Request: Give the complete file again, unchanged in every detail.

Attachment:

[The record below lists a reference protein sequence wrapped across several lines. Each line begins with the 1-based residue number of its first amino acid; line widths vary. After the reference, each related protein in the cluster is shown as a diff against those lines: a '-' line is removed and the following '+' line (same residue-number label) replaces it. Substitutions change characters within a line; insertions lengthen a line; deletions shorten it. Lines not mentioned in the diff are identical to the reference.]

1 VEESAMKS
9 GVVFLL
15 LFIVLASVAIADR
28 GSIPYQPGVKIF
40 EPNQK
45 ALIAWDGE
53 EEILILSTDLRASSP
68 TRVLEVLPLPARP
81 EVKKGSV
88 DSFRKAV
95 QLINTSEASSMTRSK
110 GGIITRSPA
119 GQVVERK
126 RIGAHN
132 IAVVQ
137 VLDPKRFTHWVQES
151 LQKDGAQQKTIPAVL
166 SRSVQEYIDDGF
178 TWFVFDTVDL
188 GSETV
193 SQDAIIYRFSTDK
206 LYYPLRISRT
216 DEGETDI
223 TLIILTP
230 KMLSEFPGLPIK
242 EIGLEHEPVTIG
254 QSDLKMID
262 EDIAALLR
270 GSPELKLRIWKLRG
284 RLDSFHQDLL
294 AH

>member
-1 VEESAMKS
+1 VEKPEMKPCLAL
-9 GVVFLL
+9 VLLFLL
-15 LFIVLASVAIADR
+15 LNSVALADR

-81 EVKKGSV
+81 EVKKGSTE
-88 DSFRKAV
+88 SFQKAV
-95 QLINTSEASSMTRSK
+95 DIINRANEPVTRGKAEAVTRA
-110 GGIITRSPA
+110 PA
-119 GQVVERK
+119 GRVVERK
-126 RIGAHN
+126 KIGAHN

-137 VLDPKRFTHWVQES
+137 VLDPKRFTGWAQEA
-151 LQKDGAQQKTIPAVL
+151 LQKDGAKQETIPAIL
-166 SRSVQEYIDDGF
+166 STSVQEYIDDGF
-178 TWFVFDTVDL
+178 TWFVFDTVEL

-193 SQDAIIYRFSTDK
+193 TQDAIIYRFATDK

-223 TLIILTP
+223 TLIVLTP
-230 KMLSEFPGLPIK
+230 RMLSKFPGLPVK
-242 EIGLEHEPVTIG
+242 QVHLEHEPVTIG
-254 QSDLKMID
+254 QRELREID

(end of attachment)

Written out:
[The record below lists a reference protein sequence wrapped across several lines. Each line begins with the 1-based residue number of its first amino acid; line widths vary. After the reference, each related protein in the cluster is shown as a diff against those lines: a '-' line is removed and the following '+' line (same residue-number label) replaces it. Substitutions change characters within a line; insertions lengthen a line; deletions shorten it. Lines not mentioned in the diff are identical to the reference.]

1 VEESAMKS
9 GVVFLL
15 LFIVLASVAIADR
28 GSIPYQPGVKIF
40 EPNQK
45 ALIAWDGE
53 EEILILSTDLRASSP
68 TRVLEVLPLPARP
81 EVKKGSV
88 DSFRKAV
95 QLINTSEASSMTRSK
110 GGIITRSPA
119 GQVVERK
126 RIGAHN
132 IAVVQ
137 VLDPKRFTHWVQES
151 LQKDGAQQKTIPAVL
166 SRSVQEYIDDGF
178 TWFVFDTVDL
188 GSETV
193 SQDAIIYRFSTDK
206 LYYPLRISRT
216 DEGETDI
223 TLIILTP
230 KMLSEFPGLPIK
242 EIGLEHEPVTIG
254 QSDLKMID
262 EDIAALLR
270 GSPELKLRIWKLRG
284 RLDSFHQDLL
294 AH

>member
-1 VEESAMKS
+1 VEKPEMKPCLAL
-9 GVVFLL
+9 VLLFLL
-15 LFIVLASVAIADR
+15 LNSVALADR

-81 EVKKGSV
+81 EVKKGSTE
-88 DSFRKAV
+88 SFQKAV
-95 QLINTSEASSMTRSK
+95 DIINRANEPVTRGKAEAVTRA
-110 GGIITRSPA
+110 PA
-119 GQVVERK
+119 GRVVERK
-126 RIGAHN
+126 KIGAHN

-137 VLDPKRFTHWVQES
+137 VLDPKRFTGWAQEA
-151 LQKDGAQQKTIPAVL
+151 LQKDGAKQETIPAIL
-166 SRSVQEYIDDGF
+166 STSVQEYIDDGF
-178 TWFVFDTVDL
+178 TWFVFDTVEL

-193 SQDAIIYRFSTDK
+193 TQDAIIYRFATDK

-223 TLIILTP
+223 TLIVLTP
-230 KMLSEFPGLPIK
+230 RMLSKFPGLPVK
-242 EIGLEHEPVTIG
+242 QVHLEHEPVTIG
-254 QSDLKMID
+254 QRELREID